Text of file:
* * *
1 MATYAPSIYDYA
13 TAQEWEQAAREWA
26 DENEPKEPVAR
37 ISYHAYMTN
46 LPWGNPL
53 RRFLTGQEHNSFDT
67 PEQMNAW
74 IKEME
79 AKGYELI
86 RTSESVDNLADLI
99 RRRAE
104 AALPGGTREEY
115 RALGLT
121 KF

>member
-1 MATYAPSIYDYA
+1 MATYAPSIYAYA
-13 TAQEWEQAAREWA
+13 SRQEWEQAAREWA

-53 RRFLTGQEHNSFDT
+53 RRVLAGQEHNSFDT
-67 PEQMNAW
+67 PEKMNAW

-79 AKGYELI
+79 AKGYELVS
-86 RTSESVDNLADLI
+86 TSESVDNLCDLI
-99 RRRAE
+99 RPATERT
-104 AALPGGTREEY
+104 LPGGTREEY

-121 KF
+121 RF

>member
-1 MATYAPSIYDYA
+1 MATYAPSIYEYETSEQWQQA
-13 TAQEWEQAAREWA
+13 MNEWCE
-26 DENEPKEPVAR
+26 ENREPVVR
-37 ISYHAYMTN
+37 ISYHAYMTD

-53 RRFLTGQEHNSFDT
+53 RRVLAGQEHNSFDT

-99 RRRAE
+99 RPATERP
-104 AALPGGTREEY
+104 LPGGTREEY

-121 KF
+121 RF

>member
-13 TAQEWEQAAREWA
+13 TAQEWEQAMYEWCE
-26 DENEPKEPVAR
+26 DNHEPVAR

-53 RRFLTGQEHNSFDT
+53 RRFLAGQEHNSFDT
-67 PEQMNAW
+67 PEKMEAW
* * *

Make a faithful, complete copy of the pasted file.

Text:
1 MATYAPSIYDYA
13 TAQEWEQAAREWA
26 DENEPKEPVAR
37 ISYHAYMTN
46 LPWGNPL
53 RRFLTGQEHNSFDT
67 PEQMNAW
74 IKEME
79 AKGYELI
86 RTSESVDNLADLI
99 RRRAE
104 AALPGGTREEY
115 RALGLT
121 KF

>member
-1 MATYAPSIYDYA
+1 MATYAPSIYAYA
-13 TAQEWEQAAREWA
+13 SRQEWEQAAREWA

-53 RRFLTGQEHNSFDT
+53 RRVLAGQEHNSFDT
-67 PEQMNAW
+67 PEKMNAW

-79 AKGYELI
+79 AKGYELVS
-86 RTSESVDNLADLI
+86 TSESVDNLCDLI
-99 RRRAE
+99 RPATERT
-104 AALPGGTREEY
+104 LPGGTREEY

-121 KF
+121 RF

>member
-1 MATYAPSIYDYA
+1 MATYAPSIYEYETSEQWQQA
-13 TAQEWEQAAREWA
+13 MNEWCE
-26 DENEPKEPVAR
+26 ENREPVVR
-37 ISYHAYMTN
+37 ISYHAYMTD

-53 RRFLTGQEHNSFDT
+53 RRVLAGQEHNSFDT

-99 RRRAE
+99 RPATERP
-104 AALPGGTREEY
+104 LPGGTREEY

-121 KF
+121 RF

>member
-13 TAQEWEQAAREWA
+13 TAQEWEQAMYEWCE
-26 DENEPKEPVAR
+26 DNHEPVAR

-53 RRFLTGQEHNSFDT
+53 RRFLAGQEHNSFDT
-67 PEQMNAW
+67 PEKMEAW